Processing of K angular regions requires K parallel channels. That means increased component costs. However, the individual angular regions can be processed in succession during K ranging periods. This is possible only, however, in close-range operation when the ranging periods are of short duration.
Signal processing of a close range sonar is described with reference to the circuit shown in FIG. 6 which illustrates the apparatus required for this purpose. The following parameters are applicable to the illustrated embodiment:
______________________________________Total aperture angle αo = 40°Number of partial regions K = 4Extent of each partial region α = 10°Bandwidth of the transmitted or received B = 75kHz signalTransducer base length D = 75mmCenter frequency of transmitted signals fo = 2MHzNumber of transducers or groups of trans- N = 100 ducersScanning frequency of multiplexer fs = 11.25MHz (complex scanning) fs '.sbsb.1 = 22.64MHz(5°) fs '.sbsb.2 = 7.62MHz(15°)______________________________________
The signal voltages uh (N= 1, 2, . . . , 100) from the transducers or groups of transducers, respectively, in this case N= 100 transducers or groups of transducers, are fed to amplifiers 3. From the amplifiers, they enter the sample-and-hold circuit 7 for the in-phase component and the sample-and-hold circuit 70 for the quadrature component, the two sample-and-hold circuits being controlled by signals from a clock pulse generator 15 producing clock pulse signals at frequency fs '. From circuits 7 and 70, the signals are scanned and stored.
Sample-and-hold circuit 7 processes the in-phase component and circuit 70 to the quadrature component as described in Grace and Pitt, Sampling and Interpolation of Bandlimited Signals by Quadrature Methods, The Journal of the Acoustic Society of America, Vol. 48, No. 6 (Part I), 1970, at pages 1311-1318. The quadrature component is obtained by means of a clock pulse signal at frequency fs ', which is delayed by 125 ns in a delaying member 13 to produce the quadrature component and which controls sample-and-hold circuit 70 for the quadrature component. Thereafter, the stored signals are read out by a multiplexer 8 for the in-phase component and a multiplexer 80 for the quadrature component and are converted to a serial signal.
Multiplexer 8 for the in-phase component is controlled by a clock pulse signal at frequency fs = 11.25MHz and multiplexer 80 for the quadrature component is controlled by a clock pulse signal at the same frequency fs which has been delayed by 125 ns by a further delaying member 14 to produce the quadrature component.
The following circuit combination serves to select one of the four partial bands which are depicted in FIG. 7.
Since the serial signal is present in complex form, i.e., is composed of an in-phase component and a quadrature component, positive and negative frequencies of the spectrum are required. In order to obtain bands 1 and 4, the spectrum is mixed so that it is shifted by ± 3.92MHz and the real portion is filtered out, as depicted in FIG. 7a at a limit frequency 1.96MHz with lowpass filters 16. For bands 2 and 3, the bandwidth is limited to 3.92MHz before mixing, by switching the two lowpass filters 16 with variable limit frequency connected to the multiplexer outputs to a limit frequency of 1.96MHz. Now the oscillator frequency is 1.96MHz so that one obtains either the band which has been shifted to the right by 1.96MHz or the band which has been shifted to the left by 1.96MHz, as depicted in FIG. 7b.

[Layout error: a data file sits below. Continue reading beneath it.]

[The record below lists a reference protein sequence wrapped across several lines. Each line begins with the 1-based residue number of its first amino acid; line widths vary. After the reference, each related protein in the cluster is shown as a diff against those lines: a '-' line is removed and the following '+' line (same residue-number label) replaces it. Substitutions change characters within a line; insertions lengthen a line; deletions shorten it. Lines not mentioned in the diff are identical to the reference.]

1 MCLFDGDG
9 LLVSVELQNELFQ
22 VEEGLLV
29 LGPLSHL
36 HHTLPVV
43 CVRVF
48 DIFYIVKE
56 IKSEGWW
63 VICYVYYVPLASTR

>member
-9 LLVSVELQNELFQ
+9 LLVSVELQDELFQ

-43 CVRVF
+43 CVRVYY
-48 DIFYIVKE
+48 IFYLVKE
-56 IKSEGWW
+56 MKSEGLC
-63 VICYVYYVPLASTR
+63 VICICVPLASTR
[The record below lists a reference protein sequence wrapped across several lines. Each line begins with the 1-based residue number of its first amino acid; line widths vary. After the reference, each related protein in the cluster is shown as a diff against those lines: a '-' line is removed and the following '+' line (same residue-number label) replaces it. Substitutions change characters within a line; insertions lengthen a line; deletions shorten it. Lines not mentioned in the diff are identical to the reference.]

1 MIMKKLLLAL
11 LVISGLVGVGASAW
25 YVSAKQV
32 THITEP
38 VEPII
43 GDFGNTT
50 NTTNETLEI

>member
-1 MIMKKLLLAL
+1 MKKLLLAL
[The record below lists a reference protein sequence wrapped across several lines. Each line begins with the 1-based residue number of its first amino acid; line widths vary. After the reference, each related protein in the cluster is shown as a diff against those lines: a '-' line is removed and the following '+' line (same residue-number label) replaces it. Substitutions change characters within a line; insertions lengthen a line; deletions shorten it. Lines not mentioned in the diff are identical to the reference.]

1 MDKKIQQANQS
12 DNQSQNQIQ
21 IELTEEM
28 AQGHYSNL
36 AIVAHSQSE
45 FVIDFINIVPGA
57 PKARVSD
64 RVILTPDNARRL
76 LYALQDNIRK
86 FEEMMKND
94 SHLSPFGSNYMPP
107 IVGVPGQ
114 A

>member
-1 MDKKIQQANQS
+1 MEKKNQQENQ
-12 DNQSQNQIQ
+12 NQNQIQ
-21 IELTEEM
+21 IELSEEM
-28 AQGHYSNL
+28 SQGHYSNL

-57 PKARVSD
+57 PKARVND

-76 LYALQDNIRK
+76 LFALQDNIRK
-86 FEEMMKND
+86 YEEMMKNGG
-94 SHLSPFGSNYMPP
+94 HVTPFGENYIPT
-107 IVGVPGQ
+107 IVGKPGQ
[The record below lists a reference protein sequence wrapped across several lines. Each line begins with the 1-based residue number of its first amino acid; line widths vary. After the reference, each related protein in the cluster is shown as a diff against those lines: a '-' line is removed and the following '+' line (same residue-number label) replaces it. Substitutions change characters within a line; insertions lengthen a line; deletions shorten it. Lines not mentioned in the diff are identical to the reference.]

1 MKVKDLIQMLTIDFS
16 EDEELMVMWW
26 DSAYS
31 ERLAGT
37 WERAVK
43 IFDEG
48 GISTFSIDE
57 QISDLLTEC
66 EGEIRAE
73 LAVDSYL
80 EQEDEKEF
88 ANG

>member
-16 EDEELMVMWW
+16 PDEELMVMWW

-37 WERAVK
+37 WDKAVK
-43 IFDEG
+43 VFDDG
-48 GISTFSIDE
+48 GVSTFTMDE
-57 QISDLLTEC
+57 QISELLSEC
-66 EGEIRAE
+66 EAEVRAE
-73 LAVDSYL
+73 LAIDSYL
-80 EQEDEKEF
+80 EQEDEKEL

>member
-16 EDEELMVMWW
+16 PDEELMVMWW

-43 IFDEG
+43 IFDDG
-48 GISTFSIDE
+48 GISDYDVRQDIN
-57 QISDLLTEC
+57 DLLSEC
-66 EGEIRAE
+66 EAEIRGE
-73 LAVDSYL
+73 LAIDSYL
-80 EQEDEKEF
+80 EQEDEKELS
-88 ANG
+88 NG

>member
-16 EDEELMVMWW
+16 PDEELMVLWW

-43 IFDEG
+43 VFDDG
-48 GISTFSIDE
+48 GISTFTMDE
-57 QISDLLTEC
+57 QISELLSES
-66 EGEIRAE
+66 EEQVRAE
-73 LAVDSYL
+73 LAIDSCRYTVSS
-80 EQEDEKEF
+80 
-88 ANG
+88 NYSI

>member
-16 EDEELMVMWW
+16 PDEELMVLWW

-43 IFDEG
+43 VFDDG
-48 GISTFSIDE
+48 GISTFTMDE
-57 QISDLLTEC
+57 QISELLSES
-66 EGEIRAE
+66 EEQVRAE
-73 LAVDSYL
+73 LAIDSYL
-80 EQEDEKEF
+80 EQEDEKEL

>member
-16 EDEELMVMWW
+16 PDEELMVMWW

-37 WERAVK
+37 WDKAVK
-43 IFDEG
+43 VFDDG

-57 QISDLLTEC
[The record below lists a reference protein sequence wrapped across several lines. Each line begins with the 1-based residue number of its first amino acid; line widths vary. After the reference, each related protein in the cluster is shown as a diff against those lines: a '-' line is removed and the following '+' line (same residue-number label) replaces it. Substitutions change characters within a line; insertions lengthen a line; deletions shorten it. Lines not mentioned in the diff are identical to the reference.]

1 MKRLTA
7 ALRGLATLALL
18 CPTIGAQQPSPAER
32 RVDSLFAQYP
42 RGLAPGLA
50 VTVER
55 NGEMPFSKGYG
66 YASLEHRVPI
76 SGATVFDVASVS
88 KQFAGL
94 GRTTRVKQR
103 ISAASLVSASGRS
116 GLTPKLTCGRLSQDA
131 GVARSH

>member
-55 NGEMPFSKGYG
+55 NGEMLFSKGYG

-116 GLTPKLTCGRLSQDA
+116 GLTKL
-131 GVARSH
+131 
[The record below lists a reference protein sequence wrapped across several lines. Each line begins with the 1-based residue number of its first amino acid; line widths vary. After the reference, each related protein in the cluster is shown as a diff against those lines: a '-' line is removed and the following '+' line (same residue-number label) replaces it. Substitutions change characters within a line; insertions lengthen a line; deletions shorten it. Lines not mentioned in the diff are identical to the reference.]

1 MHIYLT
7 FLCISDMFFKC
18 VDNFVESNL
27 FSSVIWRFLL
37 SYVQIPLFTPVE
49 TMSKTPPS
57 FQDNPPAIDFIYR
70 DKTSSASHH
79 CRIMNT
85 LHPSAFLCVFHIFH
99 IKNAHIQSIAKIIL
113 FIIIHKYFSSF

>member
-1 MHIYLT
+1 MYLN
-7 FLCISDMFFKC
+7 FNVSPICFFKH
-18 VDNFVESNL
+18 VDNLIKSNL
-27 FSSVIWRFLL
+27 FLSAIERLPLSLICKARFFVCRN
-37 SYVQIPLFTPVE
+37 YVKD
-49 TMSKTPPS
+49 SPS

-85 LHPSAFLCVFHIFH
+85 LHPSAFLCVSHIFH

Lowpass filters 16 with variable limit frequency are connected to the outputs of the multiplexers 8 and 80, followed by modulator 17 for the in-phase component and modulator 170 for the quadrature component. The modulators are controlled in that initially a square wave signal is generated in square wave generator 18 at a frequency of 3.92MHz. This square wave signal, or the square wave signal at frequency 1.96MHz which has been obtained with the aid of frequency divider 19, is utilized, depending on the position of switch 21, to control modulator 17 which processes the in-phase component. This square wave signal is simultaneously fed to a delaying member 22 producing a delay of 125 ns and is then utilized, either directly to correspond to the ranging period index k, or inverted with the aid of an inverter 23, to control modulator 170 which processes the quadrature component.
In a summing circuit 24 the in-phase and the quadrature components are summed and pass through a lowpass filter 25 having a limit frequency of 3.92MHz. Then the signal portion passed by filter 25 is multiplied by a phase factor in a device 26, which effects a fast Fourier transformation and multiplication, and is therefore subjected to a fast Fourier transformation.
In the close-range field, the phase factor is ##EQU26## where R is the distance to the target, Δ x the distance between two transducer elements or groups of transducers, respectively, and n is the index identifying the respective transducer (n = 1, . . . , 100).
In the distant field this factor is approximately 1; it is then not necessary to effect a multiplication. For the given embodiment it will then be necessary to effect a Fourier transformation of 25 input values. The value of the output signal furnishes the echo amplitude from 25 receiving directions which is displayed on a viewing device 27 as an intensity graph.